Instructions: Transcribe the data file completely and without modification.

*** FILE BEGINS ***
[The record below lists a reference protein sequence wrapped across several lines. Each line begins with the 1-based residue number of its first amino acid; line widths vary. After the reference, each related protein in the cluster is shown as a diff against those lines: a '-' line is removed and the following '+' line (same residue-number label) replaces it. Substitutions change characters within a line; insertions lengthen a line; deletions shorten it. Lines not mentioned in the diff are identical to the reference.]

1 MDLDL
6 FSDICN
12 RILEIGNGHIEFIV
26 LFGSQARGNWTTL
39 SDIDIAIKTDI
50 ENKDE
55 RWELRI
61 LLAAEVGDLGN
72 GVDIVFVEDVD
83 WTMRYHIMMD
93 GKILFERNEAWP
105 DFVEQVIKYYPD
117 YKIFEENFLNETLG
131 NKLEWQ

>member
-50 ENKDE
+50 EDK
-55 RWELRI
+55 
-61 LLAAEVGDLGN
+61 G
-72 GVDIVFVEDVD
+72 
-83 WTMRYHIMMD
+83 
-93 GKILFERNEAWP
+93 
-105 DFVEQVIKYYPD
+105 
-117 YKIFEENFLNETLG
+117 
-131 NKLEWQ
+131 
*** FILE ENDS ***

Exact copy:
[The record below lists a reference protein sequence wrapped across several lines. Each line begins with the 1-based residue number of its first amino acid; line widths vary. After the reference, each related protein in the cluster is shown as a diff against those lines: a '-' line is removed and the following '+' line (same residue-number label) replaces it. Substitutions change characters within a line; insertions lengthen a line; deletions shorten it. Lines not mentioned in the diff are identical to the reference.]

1 MDLDL
6 FSDICN
12 RILEIGNGHIEFIV
26 LFGSQARGNWTTL
39 SDIDIAIKTDI
50 ENKDE
55 RWELRI
61 LLAAEVGDLGN
72 GVDIVFVEDVD
83 WTMRYHIMMD
93 GKILFERNEAWP
105 DFVEQVIKYYPD
117 YKIFEENFLNETLG
131 NKLEWQ

>member
-50 ENKDE
+50 EDK
-55 RWELRI
+55 
-61 LLAAEVGDLGN
+61 G
-72 GVDIVFVEDVD
+72 
-83 WTMRYHIMMD
+83 
-93 GKILFERNEAWP
+93 
-105 DFVEQVIKYYPD
+105 
-117 YKIFEENFLNETLG
+117 
-131 NKLEWQ
+131 